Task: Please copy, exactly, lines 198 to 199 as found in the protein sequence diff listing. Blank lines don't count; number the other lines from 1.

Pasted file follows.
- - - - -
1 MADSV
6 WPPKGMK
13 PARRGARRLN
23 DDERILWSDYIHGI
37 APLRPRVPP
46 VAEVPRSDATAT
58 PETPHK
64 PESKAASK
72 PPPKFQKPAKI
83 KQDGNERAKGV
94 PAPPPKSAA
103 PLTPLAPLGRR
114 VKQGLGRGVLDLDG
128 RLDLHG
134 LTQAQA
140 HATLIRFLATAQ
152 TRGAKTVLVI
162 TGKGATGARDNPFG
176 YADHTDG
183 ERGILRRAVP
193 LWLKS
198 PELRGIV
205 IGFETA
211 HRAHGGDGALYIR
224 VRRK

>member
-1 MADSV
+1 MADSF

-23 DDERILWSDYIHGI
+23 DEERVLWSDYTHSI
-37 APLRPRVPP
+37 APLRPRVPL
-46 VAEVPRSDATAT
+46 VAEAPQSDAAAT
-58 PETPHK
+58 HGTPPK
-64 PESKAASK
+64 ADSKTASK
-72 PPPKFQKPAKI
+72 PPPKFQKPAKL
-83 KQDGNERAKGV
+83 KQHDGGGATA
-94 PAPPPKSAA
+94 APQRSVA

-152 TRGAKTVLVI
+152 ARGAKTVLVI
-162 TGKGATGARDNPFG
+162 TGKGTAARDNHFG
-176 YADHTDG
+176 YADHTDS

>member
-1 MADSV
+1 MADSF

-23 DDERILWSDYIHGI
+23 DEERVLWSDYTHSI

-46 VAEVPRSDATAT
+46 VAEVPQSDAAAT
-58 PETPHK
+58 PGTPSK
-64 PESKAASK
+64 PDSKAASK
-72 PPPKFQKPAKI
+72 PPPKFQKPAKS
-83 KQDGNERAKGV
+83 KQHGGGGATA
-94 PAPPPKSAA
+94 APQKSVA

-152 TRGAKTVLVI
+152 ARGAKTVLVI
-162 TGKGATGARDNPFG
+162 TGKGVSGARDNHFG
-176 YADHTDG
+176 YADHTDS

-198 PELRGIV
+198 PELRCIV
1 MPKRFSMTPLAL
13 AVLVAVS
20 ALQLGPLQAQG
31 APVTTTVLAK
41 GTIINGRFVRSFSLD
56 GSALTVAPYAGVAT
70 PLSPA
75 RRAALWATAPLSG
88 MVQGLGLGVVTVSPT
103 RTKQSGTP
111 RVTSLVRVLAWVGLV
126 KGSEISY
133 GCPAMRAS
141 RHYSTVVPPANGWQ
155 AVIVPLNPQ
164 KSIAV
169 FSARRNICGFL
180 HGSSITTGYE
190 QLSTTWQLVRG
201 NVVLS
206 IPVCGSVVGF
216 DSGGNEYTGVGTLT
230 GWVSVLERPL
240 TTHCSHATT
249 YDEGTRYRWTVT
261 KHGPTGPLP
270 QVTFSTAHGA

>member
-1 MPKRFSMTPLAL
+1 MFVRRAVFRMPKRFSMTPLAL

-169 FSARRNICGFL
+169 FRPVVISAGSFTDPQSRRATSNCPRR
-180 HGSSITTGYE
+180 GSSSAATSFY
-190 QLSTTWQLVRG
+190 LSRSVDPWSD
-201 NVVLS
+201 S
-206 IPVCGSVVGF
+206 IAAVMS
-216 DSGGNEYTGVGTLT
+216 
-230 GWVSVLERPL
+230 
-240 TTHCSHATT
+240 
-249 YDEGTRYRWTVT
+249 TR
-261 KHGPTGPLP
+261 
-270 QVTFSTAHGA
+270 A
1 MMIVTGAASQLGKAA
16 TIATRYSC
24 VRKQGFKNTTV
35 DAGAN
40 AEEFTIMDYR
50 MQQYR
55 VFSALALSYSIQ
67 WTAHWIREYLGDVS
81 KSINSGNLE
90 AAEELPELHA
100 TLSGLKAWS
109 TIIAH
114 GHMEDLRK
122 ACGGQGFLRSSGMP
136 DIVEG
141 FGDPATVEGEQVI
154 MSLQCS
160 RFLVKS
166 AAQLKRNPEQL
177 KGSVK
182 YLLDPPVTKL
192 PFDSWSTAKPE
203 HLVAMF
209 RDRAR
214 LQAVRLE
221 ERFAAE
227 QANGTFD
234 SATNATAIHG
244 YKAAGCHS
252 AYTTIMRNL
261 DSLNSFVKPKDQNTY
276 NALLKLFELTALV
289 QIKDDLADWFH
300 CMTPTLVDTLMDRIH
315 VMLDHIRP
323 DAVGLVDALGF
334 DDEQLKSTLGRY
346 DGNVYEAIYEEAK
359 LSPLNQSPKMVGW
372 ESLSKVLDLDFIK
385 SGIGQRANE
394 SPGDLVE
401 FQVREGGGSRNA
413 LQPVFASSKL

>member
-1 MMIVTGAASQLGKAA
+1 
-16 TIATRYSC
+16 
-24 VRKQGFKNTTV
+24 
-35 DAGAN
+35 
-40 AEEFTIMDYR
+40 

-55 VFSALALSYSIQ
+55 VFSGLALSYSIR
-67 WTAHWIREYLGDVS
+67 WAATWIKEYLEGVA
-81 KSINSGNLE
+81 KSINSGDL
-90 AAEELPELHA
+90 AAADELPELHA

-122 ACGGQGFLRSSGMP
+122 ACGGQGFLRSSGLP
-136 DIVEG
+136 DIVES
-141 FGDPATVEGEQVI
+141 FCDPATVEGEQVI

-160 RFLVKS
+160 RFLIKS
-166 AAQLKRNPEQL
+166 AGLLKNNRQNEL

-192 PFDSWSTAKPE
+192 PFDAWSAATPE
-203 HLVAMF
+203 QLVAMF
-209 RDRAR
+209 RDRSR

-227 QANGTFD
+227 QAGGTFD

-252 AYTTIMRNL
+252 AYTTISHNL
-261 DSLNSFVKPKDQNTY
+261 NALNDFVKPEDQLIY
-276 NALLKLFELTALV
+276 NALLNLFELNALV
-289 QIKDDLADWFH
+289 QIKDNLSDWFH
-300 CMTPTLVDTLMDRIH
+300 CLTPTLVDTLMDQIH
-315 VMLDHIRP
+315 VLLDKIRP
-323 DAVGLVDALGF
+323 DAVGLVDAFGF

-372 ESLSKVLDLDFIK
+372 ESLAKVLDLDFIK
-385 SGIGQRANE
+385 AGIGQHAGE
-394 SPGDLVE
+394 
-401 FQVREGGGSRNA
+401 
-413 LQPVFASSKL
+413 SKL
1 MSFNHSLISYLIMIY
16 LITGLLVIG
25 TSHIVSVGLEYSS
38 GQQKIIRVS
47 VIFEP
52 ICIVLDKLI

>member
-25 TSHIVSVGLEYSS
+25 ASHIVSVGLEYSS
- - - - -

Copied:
+160 RFLIKS
-166 AAQLKRNPEQL